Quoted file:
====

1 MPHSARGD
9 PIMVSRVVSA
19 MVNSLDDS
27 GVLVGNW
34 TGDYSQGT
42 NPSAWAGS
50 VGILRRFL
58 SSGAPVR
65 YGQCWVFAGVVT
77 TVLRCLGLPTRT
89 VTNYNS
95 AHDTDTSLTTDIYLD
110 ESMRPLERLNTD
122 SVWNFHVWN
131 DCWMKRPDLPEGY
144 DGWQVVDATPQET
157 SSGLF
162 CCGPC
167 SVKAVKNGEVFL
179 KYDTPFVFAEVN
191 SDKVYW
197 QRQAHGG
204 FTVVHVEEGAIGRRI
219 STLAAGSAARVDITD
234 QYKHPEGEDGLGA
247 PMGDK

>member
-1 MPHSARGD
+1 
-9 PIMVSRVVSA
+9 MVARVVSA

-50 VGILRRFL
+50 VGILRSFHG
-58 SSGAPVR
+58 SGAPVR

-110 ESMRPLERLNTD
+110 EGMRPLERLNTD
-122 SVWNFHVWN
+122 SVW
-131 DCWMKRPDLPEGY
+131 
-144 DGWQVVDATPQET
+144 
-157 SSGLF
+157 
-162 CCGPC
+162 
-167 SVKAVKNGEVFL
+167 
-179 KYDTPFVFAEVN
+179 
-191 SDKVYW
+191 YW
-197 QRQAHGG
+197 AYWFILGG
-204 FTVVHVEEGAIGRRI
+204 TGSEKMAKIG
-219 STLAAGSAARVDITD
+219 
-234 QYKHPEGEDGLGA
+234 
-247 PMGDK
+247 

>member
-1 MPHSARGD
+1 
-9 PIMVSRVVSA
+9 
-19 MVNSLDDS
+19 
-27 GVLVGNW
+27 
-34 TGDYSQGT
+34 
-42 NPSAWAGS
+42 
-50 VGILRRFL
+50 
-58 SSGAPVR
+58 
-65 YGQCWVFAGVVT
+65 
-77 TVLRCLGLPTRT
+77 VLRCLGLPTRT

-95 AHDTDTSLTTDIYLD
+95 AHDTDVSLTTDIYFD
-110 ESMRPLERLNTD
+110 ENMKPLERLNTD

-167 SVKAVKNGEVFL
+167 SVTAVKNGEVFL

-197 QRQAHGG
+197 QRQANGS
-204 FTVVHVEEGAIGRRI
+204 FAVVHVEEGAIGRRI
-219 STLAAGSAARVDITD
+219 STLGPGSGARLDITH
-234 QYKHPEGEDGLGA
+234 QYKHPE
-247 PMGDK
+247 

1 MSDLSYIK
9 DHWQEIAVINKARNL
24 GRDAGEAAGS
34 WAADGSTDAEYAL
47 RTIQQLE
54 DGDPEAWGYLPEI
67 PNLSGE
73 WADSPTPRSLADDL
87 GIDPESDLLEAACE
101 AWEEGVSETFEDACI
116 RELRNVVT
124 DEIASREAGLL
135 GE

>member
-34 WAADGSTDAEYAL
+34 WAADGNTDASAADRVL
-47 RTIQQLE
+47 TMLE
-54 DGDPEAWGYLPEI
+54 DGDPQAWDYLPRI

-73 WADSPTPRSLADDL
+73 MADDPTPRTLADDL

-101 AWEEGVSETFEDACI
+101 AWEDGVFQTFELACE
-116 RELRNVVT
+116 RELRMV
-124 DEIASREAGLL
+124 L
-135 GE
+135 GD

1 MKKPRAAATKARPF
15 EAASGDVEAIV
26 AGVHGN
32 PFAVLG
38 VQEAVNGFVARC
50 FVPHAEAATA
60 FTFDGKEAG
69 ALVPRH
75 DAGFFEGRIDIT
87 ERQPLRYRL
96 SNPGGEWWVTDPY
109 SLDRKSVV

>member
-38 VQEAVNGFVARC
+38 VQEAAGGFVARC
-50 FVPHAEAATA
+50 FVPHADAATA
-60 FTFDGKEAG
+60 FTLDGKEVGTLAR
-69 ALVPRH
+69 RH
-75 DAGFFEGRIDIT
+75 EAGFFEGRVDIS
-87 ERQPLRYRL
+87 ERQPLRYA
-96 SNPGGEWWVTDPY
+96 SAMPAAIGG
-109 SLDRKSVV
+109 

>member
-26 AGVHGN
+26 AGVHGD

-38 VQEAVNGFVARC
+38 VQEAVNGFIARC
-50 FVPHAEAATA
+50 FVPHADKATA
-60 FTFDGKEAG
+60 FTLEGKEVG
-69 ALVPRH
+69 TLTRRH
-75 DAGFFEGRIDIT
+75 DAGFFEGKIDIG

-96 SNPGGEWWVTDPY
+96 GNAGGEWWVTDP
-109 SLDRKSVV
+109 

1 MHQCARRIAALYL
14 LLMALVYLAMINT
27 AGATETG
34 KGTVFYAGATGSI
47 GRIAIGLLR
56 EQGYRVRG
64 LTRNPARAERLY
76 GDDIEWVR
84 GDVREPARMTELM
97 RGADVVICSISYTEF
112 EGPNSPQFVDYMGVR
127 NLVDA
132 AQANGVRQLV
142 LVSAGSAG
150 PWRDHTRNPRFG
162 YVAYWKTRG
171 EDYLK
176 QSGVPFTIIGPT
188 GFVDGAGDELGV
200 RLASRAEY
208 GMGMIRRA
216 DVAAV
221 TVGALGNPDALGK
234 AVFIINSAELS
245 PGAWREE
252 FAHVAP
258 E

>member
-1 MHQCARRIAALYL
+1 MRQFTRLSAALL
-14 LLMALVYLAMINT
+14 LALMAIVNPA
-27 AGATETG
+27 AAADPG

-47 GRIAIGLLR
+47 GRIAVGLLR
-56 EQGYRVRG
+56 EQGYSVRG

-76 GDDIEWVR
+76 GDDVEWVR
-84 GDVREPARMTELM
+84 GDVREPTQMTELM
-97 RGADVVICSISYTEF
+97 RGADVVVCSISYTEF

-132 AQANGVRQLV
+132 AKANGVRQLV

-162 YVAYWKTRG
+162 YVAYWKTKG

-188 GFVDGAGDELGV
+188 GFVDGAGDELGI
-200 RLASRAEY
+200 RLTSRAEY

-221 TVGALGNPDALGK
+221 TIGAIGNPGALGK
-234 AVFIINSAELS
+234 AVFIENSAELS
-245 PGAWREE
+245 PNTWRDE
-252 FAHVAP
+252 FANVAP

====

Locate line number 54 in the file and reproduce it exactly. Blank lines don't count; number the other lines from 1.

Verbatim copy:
-197 QRQAHGG